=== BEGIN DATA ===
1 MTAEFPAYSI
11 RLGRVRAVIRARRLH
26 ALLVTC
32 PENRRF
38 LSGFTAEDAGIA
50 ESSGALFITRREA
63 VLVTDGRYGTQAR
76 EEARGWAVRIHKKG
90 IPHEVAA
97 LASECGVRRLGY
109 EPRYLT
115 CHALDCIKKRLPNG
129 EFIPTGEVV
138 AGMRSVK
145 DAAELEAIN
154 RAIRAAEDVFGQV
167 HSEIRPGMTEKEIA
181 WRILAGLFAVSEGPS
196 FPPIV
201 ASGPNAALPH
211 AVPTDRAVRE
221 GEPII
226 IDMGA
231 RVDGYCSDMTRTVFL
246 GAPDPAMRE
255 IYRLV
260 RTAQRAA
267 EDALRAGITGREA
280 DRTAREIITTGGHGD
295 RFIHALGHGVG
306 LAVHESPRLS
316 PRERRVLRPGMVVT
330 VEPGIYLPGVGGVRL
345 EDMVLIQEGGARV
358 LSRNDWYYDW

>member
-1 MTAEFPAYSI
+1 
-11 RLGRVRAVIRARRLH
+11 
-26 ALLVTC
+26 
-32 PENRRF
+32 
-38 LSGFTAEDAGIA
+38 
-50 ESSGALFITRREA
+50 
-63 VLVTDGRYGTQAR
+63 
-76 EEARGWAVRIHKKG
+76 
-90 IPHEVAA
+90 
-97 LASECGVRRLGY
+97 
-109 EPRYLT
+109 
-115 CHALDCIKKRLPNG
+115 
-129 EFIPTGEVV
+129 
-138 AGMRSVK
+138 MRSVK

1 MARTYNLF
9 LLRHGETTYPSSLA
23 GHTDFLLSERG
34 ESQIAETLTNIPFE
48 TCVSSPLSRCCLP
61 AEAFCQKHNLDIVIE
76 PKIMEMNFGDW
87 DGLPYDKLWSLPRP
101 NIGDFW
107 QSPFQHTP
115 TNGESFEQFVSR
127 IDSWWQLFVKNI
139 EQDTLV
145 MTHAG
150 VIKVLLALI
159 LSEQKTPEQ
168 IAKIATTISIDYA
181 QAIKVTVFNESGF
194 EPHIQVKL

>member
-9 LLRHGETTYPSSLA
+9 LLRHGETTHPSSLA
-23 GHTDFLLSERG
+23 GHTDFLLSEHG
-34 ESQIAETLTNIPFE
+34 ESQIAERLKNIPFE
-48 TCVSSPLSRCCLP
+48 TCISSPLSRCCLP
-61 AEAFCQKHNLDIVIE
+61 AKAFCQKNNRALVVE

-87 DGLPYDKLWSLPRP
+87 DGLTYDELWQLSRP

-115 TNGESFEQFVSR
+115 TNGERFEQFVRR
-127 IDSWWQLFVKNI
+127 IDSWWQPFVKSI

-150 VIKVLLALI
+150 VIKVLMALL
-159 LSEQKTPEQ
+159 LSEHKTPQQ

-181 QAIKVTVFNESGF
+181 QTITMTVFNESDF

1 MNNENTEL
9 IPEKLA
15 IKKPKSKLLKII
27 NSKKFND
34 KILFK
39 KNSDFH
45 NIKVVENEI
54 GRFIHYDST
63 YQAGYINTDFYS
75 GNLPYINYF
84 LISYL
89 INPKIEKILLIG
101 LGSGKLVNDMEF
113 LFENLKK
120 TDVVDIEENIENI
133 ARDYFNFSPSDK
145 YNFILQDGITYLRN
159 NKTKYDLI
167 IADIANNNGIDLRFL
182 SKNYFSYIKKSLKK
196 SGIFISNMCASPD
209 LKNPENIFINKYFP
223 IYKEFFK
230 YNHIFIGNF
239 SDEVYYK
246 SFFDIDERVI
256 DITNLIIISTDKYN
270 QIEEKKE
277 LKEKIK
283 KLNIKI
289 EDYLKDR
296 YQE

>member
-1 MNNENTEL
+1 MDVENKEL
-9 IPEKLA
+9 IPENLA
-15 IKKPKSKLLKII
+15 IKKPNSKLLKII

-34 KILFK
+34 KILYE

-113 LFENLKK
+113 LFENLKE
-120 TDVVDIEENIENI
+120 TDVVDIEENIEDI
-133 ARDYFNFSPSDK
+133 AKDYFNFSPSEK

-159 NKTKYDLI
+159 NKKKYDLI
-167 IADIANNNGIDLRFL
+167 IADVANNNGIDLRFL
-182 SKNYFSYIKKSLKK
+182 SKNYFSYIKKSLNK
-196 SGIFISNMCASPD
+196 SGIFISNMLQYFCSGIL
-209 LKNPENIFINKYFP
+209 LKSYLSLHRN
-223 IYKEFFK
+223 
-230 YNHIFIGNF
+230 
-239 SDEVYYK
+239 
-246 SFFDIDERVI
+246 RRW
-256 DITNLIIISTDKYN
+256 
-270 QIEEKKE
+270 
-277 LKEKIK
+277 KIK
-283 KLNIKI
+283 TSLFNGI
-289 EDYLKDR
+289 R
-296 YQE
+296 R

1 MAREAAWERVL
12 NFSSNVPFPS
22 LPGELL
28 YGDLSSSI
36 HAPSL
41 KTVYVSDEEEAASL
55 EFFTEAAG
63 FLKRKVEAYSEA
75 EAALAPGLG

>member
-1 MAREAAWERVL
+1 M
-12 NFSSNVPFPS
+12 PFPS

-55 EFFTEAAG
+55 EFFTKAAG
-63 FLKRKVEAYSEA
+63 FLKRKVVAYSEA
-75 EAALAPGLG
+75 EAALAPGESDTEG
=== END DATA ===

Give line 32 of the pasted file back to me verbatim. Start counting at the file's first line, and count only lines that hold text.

316 PRERRVLRPGMVVT